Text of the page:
A lot has happened regarding devastating clashes between law enforcement and the general citizenry here in Baton Rouge and across the United States in the past week, and it continues. Many people have spoken their opinions in person, in writing, on social media, and so forth. I don’t have anything to add, no brilliant insight or proposed solution. I just see a lot of people in pain and that pain manifesting itself in various, individual ways: frustration, sadness, anger, compassion, lack of compassion, judgment, self-righteousness.
A few days ago I told our publisher I didn’t want to write this blog. I was dreading it. I didn’t know how my usual banter that leads into my talking about the new issue of the journal could work at such a sad time. All weekend I was thinking of how much pain and anger and frustration and sadness was around me, and even my daughter’s usual adorable antics—a common theme in my blog—couldn’t set it right. Two weeks ago, before any of the events of Baton Rouge, Saint Paul, or Dallas unfolded, I read a poem by Maggie Smith, a contributor to The Southern Review. Like a lot of you reading this blog, I wake up to a daily dose of beauty sent to my e-mail from the Poetry Foundation. Her poem “Good Bones,” is a seventeen-line powerhouse. In it she talks about protecting her children from the world which “is at least half terrible.” But she’s attempting to sell the world to her kids, like “any decent realtor” would, by trying to convince them, the reader, and herself that the world has “good bones” and that, with the right touch, “You could make this place beautiful.” I shared it two weeks ago on Facebook, and for the past week, especially, that’s what I’ve seen on Facebook and in the news: that the world continues to be at least half terrible. I told my good friend last night that I’m shutting off social media for now because I can’t take everyone’s feed. But before I do, I am going to give you something beautiful, not terrible, to read.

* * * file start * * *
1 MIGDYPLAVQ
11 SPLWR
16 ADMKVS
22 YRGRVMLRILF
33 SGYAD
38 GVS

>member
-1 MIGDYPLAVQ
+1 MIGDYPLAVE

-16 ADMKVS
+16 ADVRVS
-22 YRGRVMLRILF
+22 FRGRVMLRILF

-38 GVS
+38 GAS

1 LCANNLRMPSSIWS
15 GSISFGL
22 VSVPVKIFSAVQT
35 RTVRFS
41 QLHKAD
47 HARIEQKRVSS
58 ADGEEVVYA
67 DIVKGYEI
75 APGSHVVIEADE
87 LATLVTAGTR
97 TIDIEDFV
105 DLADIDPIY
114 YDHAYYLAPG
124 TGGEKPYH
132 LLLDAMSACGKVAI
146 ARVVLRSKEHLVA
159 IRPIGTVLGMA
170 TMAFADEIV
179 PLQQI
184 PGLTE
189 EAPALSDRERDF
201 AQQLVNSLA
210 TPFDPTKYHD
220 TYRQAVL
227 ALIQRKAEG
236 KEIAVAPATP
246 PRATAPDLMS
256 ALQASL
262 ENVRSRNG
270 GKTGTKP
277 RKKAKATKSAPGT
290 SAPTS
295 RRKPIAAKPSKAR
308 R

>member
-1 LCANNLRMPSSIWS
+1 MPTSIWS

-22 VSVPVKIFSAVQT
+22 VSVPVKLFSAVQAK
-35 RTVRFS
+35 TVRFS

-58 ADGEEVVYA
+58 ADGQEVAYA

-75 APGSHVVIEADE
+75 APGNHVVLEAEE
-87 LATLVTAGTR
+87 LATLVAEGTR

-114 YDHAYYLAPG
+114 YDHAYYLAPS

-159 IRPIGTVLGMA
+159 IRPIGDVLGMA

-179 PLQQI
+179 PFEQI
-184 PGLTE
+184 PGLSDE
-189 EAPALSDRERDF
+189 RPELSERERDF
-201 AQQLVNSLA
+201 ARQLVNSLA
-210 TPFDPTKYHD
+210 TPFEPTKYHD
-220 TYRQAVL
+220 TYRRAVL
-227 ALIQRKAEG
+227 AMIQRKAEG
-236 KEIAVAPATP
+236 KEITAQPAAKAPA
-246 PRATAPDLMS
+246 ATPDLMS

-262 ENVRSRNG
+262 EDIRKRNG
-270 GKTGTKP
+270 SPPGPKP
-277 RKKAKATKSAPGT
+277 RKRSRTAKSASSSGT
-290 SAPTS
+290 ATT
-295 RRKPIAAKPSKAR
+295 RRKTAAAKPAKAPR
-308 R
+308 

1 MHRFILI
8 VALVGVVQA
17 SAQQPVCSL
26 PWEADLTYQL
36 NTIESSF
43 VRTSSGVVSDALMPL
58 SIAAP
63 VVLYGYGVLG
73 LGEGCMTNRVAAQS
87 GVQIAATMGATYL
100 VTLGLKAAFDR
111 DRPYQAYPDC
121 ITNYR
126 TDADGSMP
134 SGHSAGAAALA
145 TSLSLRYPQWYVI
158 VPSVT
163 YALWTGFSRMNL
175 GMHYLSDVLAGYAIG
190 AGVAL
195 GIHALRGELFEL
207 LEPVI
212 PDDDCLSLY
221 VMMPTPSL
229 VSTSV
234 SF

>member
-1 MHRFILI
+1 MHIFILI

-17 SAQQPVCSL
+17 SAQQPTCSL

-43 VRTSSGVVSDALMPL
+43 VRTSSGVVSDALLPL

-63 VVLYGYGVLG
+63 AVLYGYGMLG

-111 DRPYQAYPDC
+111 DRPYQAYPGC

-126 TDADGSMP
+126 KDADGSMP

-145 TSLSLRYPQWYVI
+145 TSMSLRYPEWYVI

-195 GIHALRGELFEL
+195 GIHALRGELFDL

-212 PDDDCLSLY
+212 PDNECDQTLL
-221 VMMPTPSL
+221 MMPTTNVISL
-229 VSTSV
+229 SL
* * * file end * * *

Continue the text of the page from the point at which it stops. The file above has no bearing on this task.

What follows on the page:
And here’s where I remind you that we have a new issue out, and it’s gorgeous from cover to cover. Internationally celebrated artist and recipient of the U. S. Department of State’s Medal of Arts award Kehinde Wiley provides images of his vibrant paintings for our summer issue. His aesthetic simultaneously prompts an emotional and intellectual response by using the traditions of portrait painting to show young black men and women in positions of power. You can view Wiley’s paintings and read about him here. You can read his statement about his work in the issue.
In addition to Wiley’s lush, provocative paintings, the new issue includes much wonderful writing, of course. The issue opens with “Letter to Summer, from the Other Side,” from Louisiana Poet Laureate Peter Cooley, a poem he says is inspired by his favorite poet, Emily Dickinson, and that he reads in our audio gallery, which includes a dozen contributors this season. I’m happy to share poems on the more unexpected topics of gastronomic challenges from Mary Jo Firth Gillett (“Strange Appetites”) and Christine Rhein (“‘Woman Fries and Eats Pet Goldfish After Fight With Husband’”) and professional wrestling from Carrie Shipers (“Poem Ending When My Match Is Cut Because the Show Is Running Over”). And, as always, I love David St. John’s verse. His “Emanations” is a sprawling, vivid journey along the California coast and around the area known as Jeffers Country, named after the poet Robinson Jeffers who lived there. At one point, about two-thirds of the way through the poem, the speaker says, “Today we walked down to Henry Miller’s library to steal Wi-Fi / & sit with an espresso // —as news of the world came a hawk overhead dipped one wing // So I turned off my phone & opened The Air-Conditioned Nightmare // & that’s all the irony anyone should share.” I like that irony and the notion of shutting off the news of the world to steep oneself in literature.
I’m posting this blog on the Internet and on Facebook, and then I’m shutting it down, for a while at least. When I get back home to New Orleans, I’m going to take the summer issue of the journal to the pool with my daughter, Saoirse (whose name means “freedom,” for another dose of irony), and sink myself into the pages of the new issue, rereading Richard V. McGehee’s translation of Eduardo Sacheri’s charming story about flirtation and soccer, “A Smile Exactly like That,” and Josip Novakovich’s “Vignettes”—humorous short essays about a love of wine and drinking. Maybe it’s an escape from the reality of the day, but it is still a reality that is worthy. One way to help make the world a beautiful place is to offer it beautiful things.
The summer issue is now available for purchase online or from your favorite bookstore.